Singh, the night’s last act, came out and announced that she’d be kicking off her first world tour in Mumbai. The crowd went crazy. It was a massive deal – a global acknowledgement that India is the place to be for YouTube in southeast Asia.
Singh’s announcement was beat out, though, by another surprise that happened earlier in the night. Three members of All India Bakchod came out on stage to receive YouTube’s Golden Play Button, an award for hitting 1 million subscribers. It was their first public appearance since the now-infamous roast, and the audience didn't know they were supposed to be there. The crowd erupted in a thundering “A, I, B" chant.
The moment became part of AIB’s growing reputation. There are at least three versions of the story floating around. One was that they couldn’t perform because the event’s sponsor, Pepsi, thought they were too inappropriate. Another was that YouTube didn’t know they were going to show up at all. The reality, of course, is that the whole thing was planned.
YouTube and Pepsi both knew the group was going to accept their Golden Play Button, Bhat and Shakya said. “YouTube gives you this really heavy golden button," Bhat said. "It just goes up on your wall and really does nothing."
“But it's a shiny golden button,” Shakya said.
AIB did a video with Singh last year called “NRI travellers vs Desi travellers.” In the video, AIB’s Rohan Joshi says, “There are two kinds of Indians: The Indians who live in India and occasionally go abroad...”
Singh fires back: “...and the Indians who live abroad and occasionally come to India."
“Huge differences between the two,” Joshi says.
Perhaps the biggest of those differences, at least when it comes to making YouTube videos, is that creators based in India, like AIB, feel the consequences of trying to create honest conversations online.
AIB’s office, an apartment with one of the bedrooms converted into an editing suite, is located in a neighborhood full of production houses and film studios.
As you head northwest, away from the heart of Mumbai, the Portuguese influences in the city’s architecture dissolve entirely. The cosmopolitan Mediterranean feel of the south turns into the bustling tightly compacted suburbs of Bandra, piled along the coastline. The ocean salt in the air mixes with the smell of garbage, dust, petrol, and nearby street food. Thanks to a heat wave, today every scent in the air is amplified.
One of Mumbai’s more important landmarks is the home of Bollywood actor Salman Khan. People are spilled out along the sidewalks in front and across the street from Khan’s house. They take photos of his mailbox and wait, hoping they’ll have a chance to see the famous actor. There is no time of day or night in which there isn’t a crowd outside his house.
It's the day after the shoot on Madh Island, and Shakya is watching footage in a back room while Bhat sleeps on a couch in the main room. Bhat wakes up and he, Shakya, and I find a cool spot underneath an air conditioner in a corner of the dark office. I tell them some of the stories I’ve heard about their infamous appearance at FanFest.
“Yes, please let the rumors of us getting louder cheers than Lilly [Singh] continue," Bhat jokes. "That would be great.”
“Nobody would believe you, but sure,” Shakya says.
As much as they enjoy their bad-boy reputation, they say they’re jealous of the kinds of fans a YouTuber like Lilly Singh has here in India. They say she gets the nice fans. They jokingly describe their own fans as laundes, a Hindi word they say roughly translates to “college kids who have recently learned how to masturbate,” or somewhere between a slacker and bro.
According to them, most young Indians feel like India’s cultural conservatism needs to be taken down a peg, and they’re happy to oblige. Particularly, when it comes to lovingly punching up at Bollywood.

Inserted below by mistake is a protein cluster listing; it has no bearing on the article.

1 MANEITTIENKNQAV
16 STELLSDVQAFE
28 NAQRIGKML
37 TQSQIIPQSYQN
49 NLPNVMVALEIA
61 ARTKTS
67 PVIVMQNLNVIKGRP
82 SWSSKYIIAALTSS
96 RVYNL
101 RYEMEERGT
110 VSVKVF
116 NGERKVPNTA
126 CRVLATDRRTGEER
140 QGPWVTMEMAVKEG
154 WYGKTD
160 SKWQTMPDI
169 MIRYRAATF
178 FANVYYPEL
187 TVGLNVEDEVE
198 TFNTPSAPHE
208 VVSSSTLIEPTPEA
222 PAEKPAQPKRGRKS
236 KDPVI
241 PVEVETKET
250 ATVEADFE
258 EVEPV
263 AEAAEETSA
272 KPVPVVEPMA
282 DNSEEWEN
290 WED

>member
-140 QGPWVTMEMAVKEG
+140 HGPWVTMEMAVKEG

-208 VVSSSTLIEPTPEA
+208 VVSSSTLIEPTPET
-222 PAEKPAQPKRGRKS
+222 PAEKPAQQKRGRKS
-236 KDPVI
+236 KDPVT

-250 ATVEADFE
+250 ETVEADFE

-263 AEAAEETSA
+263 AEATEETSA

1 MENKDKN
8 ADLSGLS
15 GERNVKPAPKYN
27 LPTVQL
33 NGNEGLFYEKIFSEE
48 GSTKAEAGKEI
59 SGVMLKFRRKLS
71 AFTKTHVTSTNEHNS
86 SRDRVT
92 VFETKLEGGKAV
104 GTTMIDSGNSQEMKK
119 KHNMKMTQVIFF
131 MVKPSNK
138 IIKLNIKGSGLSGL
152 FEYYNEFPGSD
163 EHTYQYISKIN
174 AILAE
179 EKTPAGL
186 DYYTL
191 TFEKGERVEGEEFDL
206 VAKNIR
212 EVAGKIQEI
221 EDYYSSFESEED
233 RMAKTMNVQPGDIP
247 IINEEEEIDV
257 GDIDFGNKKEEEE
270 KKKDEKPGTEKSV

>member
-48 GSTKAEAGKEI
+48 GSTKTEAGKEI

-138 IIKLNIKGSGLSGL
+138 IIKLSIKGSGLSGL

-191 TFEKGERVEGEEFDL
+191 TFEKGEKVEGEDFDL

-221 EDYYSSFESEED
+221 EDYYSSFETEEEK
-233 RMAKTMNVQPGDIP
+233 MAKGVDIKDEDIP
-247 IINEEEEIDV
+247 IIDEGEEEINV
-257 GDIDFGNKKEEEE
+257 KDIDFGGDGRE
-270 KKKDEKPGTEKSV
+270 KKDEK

“What has happened in Bollywood over the last few years,” Shakya says, "is that you will notice a ton of shitty films have come out, and I would say this without regret: All the shitty films have one song that I have shamelessly danced to."
“It's just something that's there to be parodied,” Bhat adds, describing the video they’re currently working on. "Like someone needed to do it."
AIB’s most successful video is a 10-minute mockumentary starring Bollywood actress Alia Bhatt that the group released after the actress became a huge meme in India last year because she was asked who the president of India was and said the wrong name.
“The biggest video on the YouTube circuit right now is the Alia video, which hit 10 million,” Bhat says. "Which is, I don't know if many other videos... Like, a video which goes viral internationally can maybe hit that." Which is true. Ten million is a big deal for any creator on YouTube, but it’s especially good for a 10-minute video that is essentially an inside joke about Indian social media.
It was their next collaboration with Bollywood, their roast of Arjun Kapoor and Ranveer Singh, that showed them the real price of pushing the envelope, however.
“We roasted two movie stars,” Bhat says. "The roast master was possibly the biggest director in Bollywood right now, Karan Johar. It's a format that's never been done in India. Especially in Bollywood. Bollywood stars are known to be slightly uptight, they won't take any jokes about themselves, studios like to clamp down on creators who do jokes about themselves.”
Shakya says: “When you meet these stars you realize — especially the younger lot — they've grown up on the same content, the same pop culture, the references are the same, they're so much like us in that sense. They're also able to disregard that PR machine and say, 'OK, let's do some fun stuff.'"
There’s a division in Bollywood right now, old versus new, Shakya and Bhat say, and that fault line is exactly where their roast landed. They filmed the event in front of an audience of 4,000 people. Everything went great.
“Didn't have any problems, no problems,” Bhat says. “The second it went on YouTube, this is Bollywood movie stars acting just like regular people would. All hell broke loose.”
Viewers complained to Mumbai police about obscenity and abusive language. First Information Reports, or FIRs, which are the way Indian penal cases begin, were filed against the director and the two actors. They were all charged with breaking obscenity laws.